Pedreguer and La Nucia
Every Sunday both these towns hold what are known as “Rastros”, the equivalent of the traditional English car boot sale. A must for all you bargain hunters! Pedreguer Tourist Information Website
Oliva Clubs and Groups. Expat Clubs Oliva.
Expat Clubs Oliva.
Gandia Area Social Club
Offering a friendly welcome to all nationalities in the Gandia area of Spain. Regular events include weekly walks, petanc, golf, dinners and social evenings.
Oliva University of the Third Age (U3A)
Where people of many nationalities meet to enjoy an active and stimulating retirement, sharing skills, interests and knowledge.
P.E.P.A. – Animal Charity
Asociación Protección y Educación Para los Animales
We are a group of people who are dedicated to the welfare of abandoned animals. We are not affiliated with any particular organisation, but we are ready to listen, and, wherever possible, help, either financially or with advice.
Cami les Bases 73, Marxuqera, Palma de Gandia 46724, Valencia, España.
S.P.A.M.A – Animal Charity
Sociedad Protectora De Animales Y Medio Ambiente Safor
S.P.A.M.A. is probably the largest Spanish registered charity in Valencia. We are one of the few to be recognised by the R.S.P.C.A.
Cinemas in Oliva. Oliva Cinemas.
Oliva has a cinema, the Cine en el Teatre Olimpia.
Oliva Cinema is located at C/ Major, 18, Oliva.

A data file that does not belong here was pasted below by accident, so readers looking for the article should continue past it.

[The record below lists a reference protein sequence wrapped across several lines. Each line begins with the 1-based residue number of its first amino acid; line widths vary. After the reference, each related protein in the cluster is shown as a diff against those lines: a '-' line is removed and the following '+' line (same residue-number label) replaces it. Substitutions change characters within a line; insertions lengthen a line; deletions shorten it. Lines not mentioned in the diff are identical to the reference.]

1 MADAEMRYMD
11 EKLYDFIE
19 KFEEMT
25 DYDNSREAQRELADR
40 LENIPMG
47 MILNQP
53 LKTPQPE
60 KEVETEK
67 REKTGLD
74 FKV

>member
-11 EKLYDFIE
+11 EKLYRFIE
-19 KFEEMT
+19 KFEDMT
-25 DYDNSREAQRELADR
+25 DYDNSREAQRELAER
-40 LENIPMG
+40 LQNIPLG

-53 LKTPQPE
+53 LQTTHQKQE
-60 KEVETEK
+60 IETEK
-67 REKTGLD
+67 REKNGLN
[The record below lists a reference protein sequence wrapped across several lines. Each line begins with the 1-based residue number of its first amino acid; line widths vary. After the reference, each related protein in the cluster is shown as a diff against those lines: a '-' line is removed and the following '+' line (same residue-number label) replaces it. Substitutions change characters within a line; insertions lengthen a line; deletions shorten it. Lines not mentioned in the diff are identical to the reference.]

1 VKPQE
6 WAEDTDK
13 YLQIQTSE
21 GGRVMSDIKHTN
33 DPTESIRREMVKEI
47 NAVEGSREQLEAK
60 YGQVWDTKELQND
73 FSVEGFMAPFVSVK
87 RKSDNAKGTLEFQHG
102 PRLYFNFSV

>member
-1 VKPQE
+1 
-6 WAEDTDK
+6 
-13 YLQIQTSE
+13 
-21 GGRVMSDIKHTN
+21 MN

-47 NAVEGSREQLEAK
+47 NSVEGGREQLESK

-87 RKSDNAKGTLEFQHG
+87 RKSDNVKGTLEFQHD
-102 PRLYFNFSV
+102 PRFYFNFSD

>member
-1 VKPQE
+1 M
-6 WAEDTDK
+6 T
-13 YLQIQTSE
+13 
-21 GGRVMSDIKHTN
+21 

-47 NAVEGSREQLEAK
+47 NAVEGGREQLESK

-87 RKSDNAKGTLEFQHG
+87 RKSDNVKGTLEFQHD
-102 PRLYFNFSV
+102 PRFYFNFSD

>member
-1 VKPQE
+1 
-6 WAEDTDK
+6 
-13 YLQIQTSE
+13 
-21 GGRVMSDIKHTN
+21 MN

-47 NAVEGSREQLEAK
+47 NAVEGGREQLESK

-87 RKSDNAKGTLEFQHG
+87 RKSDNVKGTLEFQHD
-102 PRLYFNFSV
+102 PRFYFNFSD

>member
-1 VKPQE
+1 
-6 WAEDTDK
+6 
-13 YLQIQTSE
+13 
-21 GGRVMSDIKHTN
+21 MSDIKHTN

Tickets are around 4 or 5 euros.
Cine en el Teatre Olimpia in Oliva does also show films in English.
Other cinemas located close to Oliva are in Gandia, at the La Vital Commercial Centre, and at the Portal de la Marina on the outskirts of Ondara and Denia on the N332.
Camping and Caravan Parks in Oliva
Camping Azul Oliva
Directly on the beach with spacious individual plots surrounded by plants and flowers and with camping pitches with plenty of shade. Discount according to season and stay. Open all year round. Wi-Fi zone and aquatic sports.
GPS N38 54 25 W0 04 07
Tel: 962 854 106 Fax: 962 854 096
Camping Ole Oliva
First category campsite offering plots on the beach and in wooded areas, beside bungalows, a supermarket, bar, restaurant, laundry and sanitary complexes.
Tel: 962 857 517 Fax: 962 851 134
Camping Pepe Oliva
Camping PEPE is situated on the first line of the beach. It has a wide range of facilities, including plots, a restaurant, a supermarket, an infants playground and, of course, a long sandy beach.
Tel: 962 857 519 Fax: 962 857 522
Camping Rio Mar Oliva
Located next to a sandy beach, this campsite offers plots, bungalows and a restaurant
Tel: 962 854 097 Fax: 962 839 132
Euro Camping Oliva
Lies directly on the fine sandy beach of Oliva, with many pitches in the shade. Supermarket, restaurant, bar, access to the beach, studios, bungalows, plots for caravans, and washing machines are available
Tel: 962 854 098 Fax: 962 851 753
Camping Bon dia Oliva
Ctra. N-332 a 6 Km. de Oliva dirección Alicante
GPS: 38.89 -5.36E
Camping Kiko Park Oliva